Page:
2. The multi-stage turbine of claim 1 comprising four stages, and wherein said at least one turbine wheel comprises a stage 3 turbine wheel.

3. The multi-stage turbine of claim 1 wherein said flowpath comprises a pair of holes in said forward wall and a pair of holes in said aft wall.

4. A multi-stage gas turbine comprising at least one turbine wheel that supports a row of buckets for rotation, with the buckets having fore and aft wings at radially inner ends thereof, and wherein said at least one turbine wheel is located axially between first and second annular fixed arrays of nozzles; and a cooling circuit comprising at least one cooling passage through a shank portion of at least one of said buckets, wherein said shank portion of said one or more buckets includes a forward wall and an aft wall that define, in part, a hollow chamber in said shank portion, said cooling circuit defined by at least one hole in said forward wall, said hollow chamber, and at least one hole in said aft wall radially inward of said fore and aft wings.

5. A method of purging forward and aft wheelspaces on opposite sides of an array of nozzles fixed on a diaphragm located axially between forward and aft turbine wheels mounted on a gas turbine rotor, the fore and aft turbine wheels supporting rows of buckets, each bucket having fore and aft wings at a radially inner end thereof, wherein a shank portion of said one or more buckets includes a forward wall and an aft wall that define, in part, a hollow chamber in said shank portion, said flow path defined by at least one hole in said forward wall, said hollow chamber, and at least one hole in said aft wall, and further wherein said fixed array of nozzles are supported in the diaphragm that is provided with first seal segments, in radial alignment with a spacer wheel between said forward and aft turbine wheels, the method comprising:

a) supplying air under pressure to said forward wheelspace radially inward of said fore and aft wings of said buckets;
b) bleeding part of said air under pressure through said forward turbine wheel to said forward wheelspace on one side of said fixed array of nozzles; and
c) permitting air in said forward wheelspace to pass between said diaphragm and said turbine rotor through said hollow chamber in said shank portion into said aft wheelspace radially inward of said fore and aft wings of said buckets.

Referenced Cited

U.S. Patent Documents

1819864 August 1931 Bloomberg
3842595 October 1974 Smith et al.
4884950 December 5, 1989 Brodell et al.
5639216 June 17, 1997 McLaurin et al.
5860789 January 19, 1999 Sekihara et al.

Foreign Patent Documents

751011 June 1956 GB
58-135304 August 1983 JP

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  • “Proceedings of the Advanced Turbine Systems Annual Program Review Meeting”, vol. II, “Active Control of Combustion Instabilities in Low NO X Gas Turbines”, Zinn et al., pp. 550-551, Oct., 1995.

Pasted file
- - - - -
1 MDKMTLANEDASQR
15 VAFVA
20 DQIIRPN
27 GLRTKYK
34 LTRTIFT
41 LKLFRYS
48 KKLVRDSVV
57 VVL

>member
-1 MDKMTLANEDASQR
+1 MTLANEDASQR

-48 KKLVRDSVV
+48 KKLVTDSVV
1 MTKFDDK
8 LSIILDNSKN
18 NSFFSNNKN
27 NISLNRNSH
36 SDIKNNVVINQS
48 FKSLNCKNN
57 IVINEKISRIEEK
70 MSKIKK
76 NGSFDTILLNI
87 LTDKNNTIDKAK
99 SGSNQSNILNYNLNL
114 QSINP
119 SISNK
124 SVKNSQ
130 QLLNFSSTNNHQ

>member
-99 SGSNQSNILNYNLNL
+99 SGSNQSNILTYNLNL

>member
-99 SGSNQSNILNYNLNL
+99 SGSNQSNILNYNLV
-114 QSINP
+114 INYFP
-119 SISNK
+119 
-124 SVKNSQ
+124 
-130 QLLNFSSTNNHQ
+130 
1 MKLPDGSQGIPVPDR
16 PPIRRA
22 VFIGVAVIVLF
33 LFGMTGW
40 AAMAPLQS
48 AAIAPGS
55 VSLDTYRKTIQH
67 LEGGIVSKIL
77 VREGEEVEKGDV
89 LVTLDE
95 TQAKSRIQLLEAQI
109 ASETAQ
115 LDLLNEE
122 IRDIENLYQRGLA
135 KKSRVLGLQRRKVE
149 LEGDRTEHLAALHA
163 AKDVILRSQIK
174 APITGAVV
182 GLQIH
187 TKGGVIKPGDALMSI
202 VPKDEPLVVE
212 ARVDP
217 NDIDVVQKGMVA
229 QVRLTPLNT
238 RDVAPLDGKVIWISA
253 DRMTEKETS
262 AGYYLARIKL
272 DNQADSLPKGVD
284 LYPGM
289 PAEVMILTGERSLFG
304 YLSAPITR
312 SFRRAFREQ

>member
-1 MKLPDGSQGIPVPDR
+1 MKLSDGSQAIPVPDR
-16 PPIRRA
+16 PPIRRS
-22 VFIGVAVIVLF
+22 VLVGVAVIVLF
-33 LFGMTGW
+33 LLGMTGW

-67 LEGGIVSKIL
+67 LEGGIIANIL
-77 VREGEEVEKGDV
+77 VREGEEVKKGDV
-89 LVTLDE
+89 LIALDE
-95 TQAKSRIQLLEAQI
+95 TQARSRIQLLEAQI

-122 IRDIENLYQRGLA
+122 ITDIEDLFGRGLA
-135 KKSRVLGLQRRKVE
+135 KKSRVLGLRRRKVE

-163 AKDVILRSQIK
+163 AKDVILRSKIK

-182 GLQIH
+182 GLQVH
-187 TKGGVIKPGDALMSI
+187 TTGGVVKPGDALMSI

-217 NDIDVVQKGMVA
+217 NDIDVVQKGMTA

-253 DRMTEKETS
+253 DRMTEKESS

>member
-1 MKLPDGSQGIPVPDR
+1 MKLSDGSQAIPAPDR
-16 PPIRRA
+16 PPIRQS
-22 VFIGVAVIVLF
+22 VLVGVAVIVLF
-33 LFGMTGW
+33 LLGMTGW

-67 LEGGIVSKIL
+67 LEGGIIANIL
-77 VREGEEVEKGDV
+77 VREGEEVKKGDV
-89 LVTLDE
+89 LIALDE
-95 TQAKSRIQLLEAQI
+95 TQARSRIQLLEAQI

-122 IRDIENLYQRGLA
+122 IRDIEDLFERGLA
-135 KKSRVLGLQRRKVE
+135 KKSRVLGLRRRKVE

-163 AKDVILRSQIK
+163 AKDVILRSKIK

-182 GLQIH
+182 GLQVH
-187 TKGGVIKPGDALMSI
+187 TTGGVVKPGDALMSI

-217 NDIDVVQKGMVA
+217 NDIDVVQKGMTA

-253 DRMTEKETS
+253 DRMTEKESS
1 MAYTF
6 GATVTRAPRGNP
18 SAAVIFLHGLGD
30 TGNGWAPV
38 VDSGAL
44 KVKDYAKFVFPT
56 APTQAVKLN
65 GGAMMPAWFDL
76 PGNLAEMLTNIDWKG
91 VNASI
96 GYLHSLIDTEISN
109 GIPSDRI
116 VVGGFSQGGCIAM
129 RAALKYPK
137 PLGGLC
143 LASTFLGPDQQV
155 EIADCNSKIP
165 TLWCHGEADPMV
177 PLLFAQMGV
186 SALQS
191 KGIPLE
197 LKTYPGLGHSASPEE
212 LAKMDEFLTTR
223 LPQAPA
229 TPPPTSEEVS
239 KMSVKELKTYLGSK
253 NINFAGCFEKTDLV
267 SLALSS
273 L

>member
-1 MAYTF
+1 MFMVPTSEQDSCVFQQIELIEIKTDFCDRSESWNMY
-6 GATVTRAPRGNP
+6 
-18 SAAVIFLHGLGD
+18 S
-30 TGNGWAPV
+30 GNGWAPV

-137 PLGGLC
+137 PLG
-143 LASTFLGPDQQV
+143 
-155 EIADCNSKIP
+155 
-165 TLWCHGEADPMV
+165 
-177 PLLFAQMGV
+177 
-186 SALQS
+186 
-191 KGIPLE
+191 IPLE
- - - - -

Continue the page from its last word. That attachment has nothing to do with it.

• “Proceedings of the Advanced Turbine Systems Annual Program Review Meeting”, vol. II, “Combustion Instability Modeling and Analysis”, Santoro et al., pp. 552-559, Oct., 1995.
  • “Proceedings of the Advanced Turbine Systems Annual Program Review Meeting”, vol. II, “Flow and Heat Transfer in Gas Turbine Disk Cavities Subject to Nonuniform External Pressure Field”, Roy et al., pp. 560-565, Oct., 1995.
  • “Proceedings of the Advanced Turbine Systems Annual Program Review Meeting”, vol. II, “Heat Pipe Turbine Vane Cooling”, Langston et al., pp. 566-572, Oct., 1995.
  • “Proceedings of the Advanced Turbine Systems Annual Program Review Meeting”, vol. II, “Improved Modeling Techniques for Turbomachinery Flow Fields”, Lakshminarayana et al., pp. 573-581, Oct., 1995.
  • “Proceedings of the Advanced Turbine Systems Annual Program Review Meeting”, vol. II, “Advanced 3D Inverse Method for Designing Turbomachine Blades”, T. Dang, p. 582, Oct., 1995.
  • “Proceedings of the Advanced Turbine Systems Annual Program Review Meeting”, “ATS and the Industries of the Future”, Denise Swink, p. 1, Nov., 1996.
  • “Proceedings of the Advanced Turbine Systems Annual Program Review Meeting”, “Gas Turbine Association Agenda”, William H. Day, pp. 3-16, Nov., 1996.
  • “Proceedings of the Advanced Turbine Systems Annual Program Review Meeting”, “Power Needs in the Chemical Industry”, Keith Davidson, pp. 17-26, Nov., 1996.
  • “Proceedings of the Advanced Turbine Systems Annual Program Review Meeting”, “Advanced Turbine Systems Program Overview”, David Esbeck, pp. 27-34, Nov., 1996.
  • “Proceedings of the Advanced Turbine Systems Annual Program Review Meeting”, “Westinghouse's Advanced Turbine Systems Program”, Gerard McQuiggan, pp. 35-48, Nov., 1996.
  • “Proceedings of the Advanced Turbine Systems Annual Program Review Meeting”, “Overview of GE's H Gas Turbine Combined Cycle”, Cook et al., pp. 49-72, Nov., 1996.
  • “Proceedings of the Advanced Turbine Systems Annual Program Review Meeting”, “Allison Advanced Simple Cycle Gas Turbine System”, William D. Weisbrod, pp. 73-94, Nov., 1996.
  • “Proceedings of the Advanced Turbine Systems Annual Program Review Meeting”, “The AGTSR Industry-University Consortium”, Lawrence P. Golan, pp. 95-110, Nov., 1996.